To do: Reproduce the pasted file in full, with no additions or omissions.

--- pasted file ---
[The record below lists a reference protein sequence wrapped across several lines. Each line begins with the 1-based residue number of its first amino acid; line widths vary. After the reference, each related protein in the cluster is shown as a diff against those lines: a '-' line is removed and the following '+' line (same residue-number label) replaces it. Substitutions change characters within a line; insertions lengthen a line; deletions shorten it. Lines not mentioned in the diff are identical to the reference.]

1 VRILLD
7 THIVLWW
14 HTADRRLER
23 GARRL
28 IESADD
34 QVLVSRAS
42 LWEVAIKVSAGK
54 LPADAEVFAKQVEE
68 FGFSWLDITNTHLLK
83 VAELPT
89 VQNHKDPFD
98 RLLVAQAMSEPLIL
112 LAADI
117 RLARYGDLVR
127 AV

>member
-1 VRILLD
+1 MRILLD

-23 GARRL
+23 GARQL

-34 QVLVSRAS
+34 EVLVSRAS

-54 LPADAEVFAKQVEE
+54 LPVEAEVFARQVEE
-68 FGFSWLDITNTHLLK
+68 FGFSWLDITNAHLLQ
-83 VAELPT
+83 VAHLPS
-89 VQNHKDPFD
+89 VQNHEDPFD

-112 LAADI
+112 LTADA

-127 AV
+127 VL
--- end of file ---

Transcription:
[The record below lists a reference protein sequence wrapped across several lines. Each line begins with the 1-based residue number of its first amino acid; line widths vary. After the reference, each related protein in the cluster is shown as a diff against those lines: a '-' line is removed and the following '+' line (same residue-number label) replaces it. Substitutions change characters within a line; insertions lengthen a line; deletions shorten it. Lines not mentioned in the diff are identical to the reference.]

1 VRILLD
7 THIVLWW
14 HTADRRLER
23 GARRL
28 IESADD
34 QVLVSRAS
42 LWEVAIKVSAGK
54 LPADAEVFAKQVEE
68 FGFSWLDITNTHLLK
83 VAELPT
89 VQNHKDPFD
98 RLLVAQAMSEPLIL
112 LAADI
117 RLARYGDLVR
127 AV

>member
-1 VRILLD
+1 MRILLD

-23 GARRL
+23 GARQL

-34 QVLVSRAS
+34 EVLVSRAS

-54 LPADAEVFAKQVEE
+54 LPVEAEVFARQVEE
-68 FGFSWLDITNTHLLK
+68 FGFSWLDITNAHLLQ
-83 VAELPT
+83 VAHLPS
-89 VQNHKDPFD
+89 VQNHEDPFD

-112 LAADI
+112 LTADA

-127 AV
+127 VL